First Up: Bambara – ‘Death Croons’

I’ve stated before that songs show up in our Grapevine posts for a variety of reasons. When I hear a new tune that I like, I go back after hearing it for the first time and try to take apart the pieces that each instrument plays. ‘Death Croons’ has a great driving drum beat with a bass part that enhances that drive. Moody, reverb laden guitars add atmosphere, with one guitar pushing it further with some retro sounding slide. The vocals, somewhere between spoken and sung, make the song sound even darker. One reason I like to occasionally put in performances of the song that are recorded live to video is that you get to see what the musicians are playing and that can give you a better feel for how the songs are constructed. For this song I’m including a live video and the studio version of the song. See if you can pick out the differences in the recordings. One thing missing from the live version is the backing vocals. I think their floating, almost call and response feel add a great deal to the song. The drums are a bit more smoothed out in volume and attack. The echo and reverb on the guitar floats from channel to channel in the studio mix. The versions are similar, but the slight variations are cool. One reason to see a band live is to enjoy these differences.

Next Up: Best Coast – ‘Wreckage’

Let’s start with the musical composition on ‘Wreckage’. Great straight ahead driving rock song. The drums and bass lay the foundation for the song. The bass sits on eighth notes of the chord root, driving the song relentlessly forward. The guitars provide the atmosphere, pulling back in the verses and pushing the chorus forward. In this song the music is meant to highlight the vocals and lyrics. Vocals are crisp and clean on top so the lyrics can be heard and understood. The lyrics are the main part that resonates with me in ‘Wreckage’. I’ve had these kind of songs in Grapevine before – singing loud with the window rolled down while driving (not as much windows down in the winter – hard to sing with your teeth chattering). I’m including the lyrics here because there are a lot of great lines. I really relate to ‘Guess I’m really still the best at getting in my own way’.

So sorry for everything
You know I really wanted it to work out
I put the blame on everybody
Was incapable of not being stressed out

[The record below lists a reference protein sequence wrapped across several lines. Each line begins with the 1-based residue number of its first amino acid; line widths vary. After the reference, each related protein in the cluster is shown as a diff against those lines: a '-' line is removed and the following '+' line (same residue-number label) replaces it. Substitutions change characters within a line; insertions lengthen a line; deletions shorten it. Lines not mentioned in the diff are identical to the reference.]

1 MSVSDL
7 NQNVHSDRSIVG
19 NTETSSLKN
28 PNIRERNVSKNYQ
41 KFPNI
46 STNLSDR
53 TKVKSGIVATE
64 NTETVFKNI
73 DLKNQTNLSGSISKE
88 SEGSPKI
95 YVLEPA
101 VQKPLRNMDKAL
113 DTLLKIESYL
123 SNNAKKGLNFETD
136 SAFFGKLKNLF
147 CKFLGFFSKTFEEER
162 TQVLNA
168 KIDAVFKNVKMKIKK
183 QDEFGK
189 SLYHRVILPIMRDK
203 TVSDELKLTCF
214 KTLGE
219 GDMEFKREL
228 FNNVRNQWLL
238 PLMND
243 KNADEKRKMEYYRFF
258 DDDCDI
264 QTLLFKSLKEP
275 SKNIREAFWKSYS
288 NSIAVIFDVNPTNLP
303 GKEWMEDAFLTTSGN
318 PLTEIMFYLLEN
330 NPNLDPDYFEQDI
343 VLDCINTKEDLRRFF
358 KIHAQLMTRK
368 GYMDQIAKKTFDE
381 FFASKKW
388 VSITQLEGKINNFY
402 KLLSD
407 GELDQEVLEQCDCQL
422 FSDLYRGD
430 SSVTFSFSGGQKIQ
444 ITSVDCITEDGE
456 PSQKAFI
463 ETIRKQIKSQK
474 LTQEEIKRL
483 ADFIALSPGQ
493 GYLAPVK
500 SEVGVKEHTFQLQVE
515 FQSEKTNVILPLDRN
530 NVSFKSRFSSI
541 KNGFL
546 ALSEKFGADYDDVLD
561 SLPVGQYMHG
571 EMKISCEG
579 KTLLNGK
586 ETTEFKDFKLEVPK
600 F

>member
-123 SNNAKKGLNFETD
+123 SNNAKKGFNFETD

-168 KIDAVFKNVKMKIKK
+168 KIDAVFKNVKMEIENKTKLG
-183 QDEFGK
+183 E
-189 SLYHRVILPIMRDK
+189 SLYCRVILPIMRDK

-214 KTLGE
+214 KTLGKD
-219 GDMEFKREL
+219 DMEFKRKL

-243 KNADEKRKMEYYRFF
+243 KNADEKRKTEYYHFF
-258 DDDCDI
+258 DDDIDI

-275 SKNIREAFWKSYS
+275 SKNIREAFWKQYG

I, I wanted to move on
But I, I kept writing the same songs

Now that everything’s burned down
I can put it all to bed
If only I could make sense of it
When it’s swirling in my head
I’m so sick of being proud
And I’ve got nothing left to say
Guess I’m really still the best at
Getting in my own way

So if I’m good now
Then why do I feel
Like a failure
Almost every day?
And if I’m wise now
Then why do I feel
Like I’m lying
Straight to your face?

I, I wanted to move on
But I, I keep doing this thing wrong

Now that everything’s burned down
I can put it all to bed
If only I could make sense of it
When it’s swirling in my head
I’m so sick of being proud
And I’ve got nothing left to say
Guess I’m really still the best at
Getting in my own way

I’ll keep pushing forward
So I don’t slip way behind

Now that everything’s burned down
I can put it all to bed
If only I could make sense of it
When it’s swirling in my head
I’m so sick of being proud
And I’ve got nothing left to say
Guess I’m really still the best at
Getting in my own way

No one’s saying that I’ve got to be perfect
So why do I keep pushing myself?
No one’s saying that I’ve got to be perfect
So why do I keep pushing myself?

Finally: Aoife Nessa Frances – ‘Geranium’

Right off the bat what struck me with this song is the use of a drum machine over live drums. If you had played the song for me before completion, I would have expected live drums to push it forward. For ‘Geranium’ drum machine proves to be a great choice. Their simplicity lays down a wonderful foundation to build the rest of the song. The arpeggio guitar chords with the simple drums gives a dreamy, magical feel you probably wouldn’t get with live drums. There are reverse tape effects in the song that are another great trick to maintain the atmosphere. All the instrumentation is used to highlight the vocals in the song. There are many different ways to highlight vocals musically and I think ‘Geranium’ and the previous song ‘Wreckage’ show that you can do it using two very different techniques. ‘Geranium’ is a more ‘incense and candles’ than ‘sing along’. Shows how important recording/production can be if used correctly.

Retro: The Beatles – ‘She Said She Said’

I sometimes like to use the ‘Retro’ song to look at the musical past and how much of it still relates to music today. You can always find lots of influence looking through The Beatles catalogue. ‘She Said She Said’ has the arpeggiated guitars in the verses, turning to jangly chords in the chorus. The recording has a trippy, laid back feeling to it. And the music serves to highlight the vocals. This song came out on the 1966 Revolver album. For a song written and recorded over fifty years ago, it does not seem at all out of place with the other songs in this post. Remarkable considering the differences in recording tech between then and now. If a song is great it will always continue to influence.

November 2020 Grapevine

Well, we made it through November. Sort of. Some things are better, some things are worse. Didn’t expect 2020 to cut us a break, did you? One more month and the 2020 year from hell is over. Light some candles for 2021. One can only hope that that next year will bring us some relief. On to the Grapevine. There’s an intentional theme this month. We’ll be taking a look at some stripped down music. These songs could fall in to several categories: punk blues, hillbilly stomp, garage rock, call it what you will. The music has different ‘styles’ to it, but the feeling the songs give to me is the same: simple, raw, emotional – what I’d like to find in a dive bar, backyard gathering or crowded garage. Usually I’ll keep to newer releases, but these songs span more years. Enjoy your walk through the spooky woods.